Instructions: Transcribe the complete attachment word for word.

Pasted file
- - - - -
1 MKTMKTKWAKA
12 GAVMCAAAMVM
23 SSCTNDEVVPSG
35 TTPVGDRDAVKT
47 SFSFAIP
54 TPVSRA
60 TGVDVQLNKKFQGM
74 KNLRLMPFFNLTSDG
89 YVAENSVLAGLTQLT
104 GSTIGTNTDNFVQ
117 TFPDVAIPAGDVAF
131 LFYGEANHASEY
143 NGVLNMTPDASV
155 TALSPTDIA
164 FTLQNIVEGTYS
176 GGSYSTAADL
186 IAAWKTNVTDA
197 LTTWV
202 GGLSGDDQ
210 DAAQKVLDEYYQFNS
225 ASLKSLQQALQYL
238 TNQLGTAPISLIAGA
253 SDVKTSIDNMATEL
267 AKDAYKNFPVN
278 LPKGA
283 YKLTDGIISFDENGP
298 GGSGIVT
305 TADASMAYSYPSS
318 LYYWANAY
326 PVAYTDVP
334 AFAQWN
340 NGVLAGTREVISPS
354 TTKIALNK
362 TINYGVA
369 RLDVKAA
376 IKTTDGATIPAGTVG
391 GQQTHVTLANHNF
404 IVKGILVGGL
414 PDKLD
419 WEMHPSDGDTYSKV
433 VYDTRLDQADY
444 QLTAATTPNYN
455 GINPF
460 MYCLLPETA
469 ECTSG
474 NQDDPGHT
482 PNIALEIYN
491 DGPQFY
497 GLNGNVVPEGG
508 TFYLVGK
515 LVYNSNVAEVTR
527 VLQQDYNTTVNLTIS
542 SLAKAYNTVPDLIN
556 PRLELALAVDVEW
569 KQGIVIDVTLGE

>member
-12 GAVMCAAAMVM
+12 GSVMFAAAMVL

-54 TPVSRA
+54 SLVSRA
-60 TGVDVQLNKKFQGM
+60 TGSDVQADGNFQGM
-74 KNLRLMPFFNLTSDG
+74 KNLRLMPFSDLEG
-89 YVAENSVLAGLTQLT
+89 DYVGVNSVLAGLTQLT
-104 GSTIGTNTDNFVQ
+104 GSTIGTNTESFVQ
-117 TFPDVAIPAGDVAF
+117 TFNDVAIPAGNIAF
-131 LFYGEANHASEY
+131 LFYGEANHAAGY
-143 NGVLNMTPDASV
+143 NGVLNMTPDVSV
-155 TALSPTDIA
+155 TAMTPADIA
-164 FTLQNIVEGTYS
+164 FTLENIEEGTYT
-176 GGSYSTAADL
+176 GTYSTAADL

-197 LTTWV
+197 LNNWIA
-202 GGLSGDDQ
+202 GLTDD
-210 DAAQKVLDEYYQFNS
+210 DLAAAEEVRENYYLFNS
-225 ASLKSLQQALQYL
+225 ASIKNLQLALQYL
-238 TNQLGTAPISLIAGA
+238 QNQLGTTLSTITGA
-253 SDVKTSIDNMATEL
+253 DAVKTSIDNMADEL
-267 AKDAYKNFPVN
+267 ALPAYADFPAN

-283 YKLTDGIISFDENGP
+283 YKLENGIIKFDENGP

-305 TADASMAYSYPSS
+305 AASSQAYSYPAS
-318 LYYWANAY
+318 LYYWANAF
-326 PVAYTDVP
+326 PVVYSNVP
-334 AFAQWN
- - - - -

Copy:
1 MKTMKTKWAKA
12 GAVMCAAAMVM
23 SSCTNDEVVPSG
35 TTPVGDRDAVKT
47 SFSFAIP
54 TPVSRA
60 TGVDVQLNKKFQGM
74 KNLRLMPFFNLTSDG
89 YVAENSVLAGLTQLT
104 GSTIGTNTDNFVQ
117 TFPDVAIPAGDVAF
131 LFYGEANHASEY
143 NGVLNMTPDASV
155 TALSPTDIA
164 FTLQNIVEGTYS
176 GGSYSTAADL
186 IAAWKTNVTDA
197 LTTWV
202 GGLSGDDQ
210 DAAQKVLDEYYQFNS
225 ASLKSLQQALQYL
238 TNQLGTAPISLIAGA
253 SDVKTSIDNMATEL
267 AKDAYKNFPVN
278 LPKGA
283 YKLTDGIISFDENGP
298 GGSGIVT
305 TADASMAYSYPSS
318 LYYWANAY
326 PVAYTDVP
334 AFAQWN
340 NGVLAGTREVISPS
354 TTKIALNK
362 TINYGVA
369 RLDVKAA
376 IKTTDGATIPAGTVG
391 GQQTHVTLANHNF
404 IVKGILVGGL
414 PDKLD
419 WEMHPSDGDTYSKV
433 VYDTRLDQADY
444 QLTAATTPNYN
455 GINPF
460 MYCLLPETA
469 ECTSG
474 NQDDPGHT
482 PNIALEIYN
491 DGPQFY
497 GLNGNVVPEGG
508 TFYLVGK
515 LVYNSNVAEVTR
527 VLQQDYNTTVNLTIS
542 SLAKAYNTVPDLIN
556 PRLELALAVDVEW
569 KQGIVIDVTLGE

>member
-12 GAVMCAAAMVM
+12 GSVMFAAAMVL

-54 TPVSRA
+54 SLVSRA
-60 TGVDVQLNKKFQGM
+60 TGSDVQADGNFQGM
-74 KNLRLMPFFNLTSDG
+74 KNLRLMPFSDLEG
-89 YVAENSVLAGLTQLT
+89 DYVGVNSVLAGLTQLT
-104 GSTIGTNTDNFVQ
+104 GSTIGTNTESFVQ
-117 TFPDVAIPAGDVAF
+117 TFNDVAIPAGNIAF
-131 LFYGEANHASEY
+131 LFYGEANHAAGY
-143 NGVLNMTPDASV
+143 NGVLNMTPDVSV
-155 TALSPTDIA
+155 TAMTPADIA
-164 FTLQNIVEGTYS
+164 FTLENIEEGTYT
-176 GGSYSTAADL
+176 GTYSTAADL

-197 LTTWV
+197 LNNWIA
-202 GGLSGDDQ
+202 GLTDD
-210 DAAQKVLDEYYQFNS
+210 DLAAAEEVRENYYLFNS
-225 ASLKSLQQALQYL
+225 ASIKNLQLALQYL
-238 TNQLGTAPISLIAGA
+238 QNQLGTTLSTITGA
-253 SDVKTSIDNMATEL
+253 DAVKTSIDNMADEL
-267 AKDAYKNFPVN
+267 ALPAYADFPAN

-283 YKLTDGIISFDENGP
+283 YKLENGIIKFDENGP

-305 TADASMAYSYPSS
+305 AASSQAYSYPAS
-318 LYYWANAY
+318 LYYWANAF
-326 PVAYTDVP
+326 PVVYSNVP
-334 AFAQWN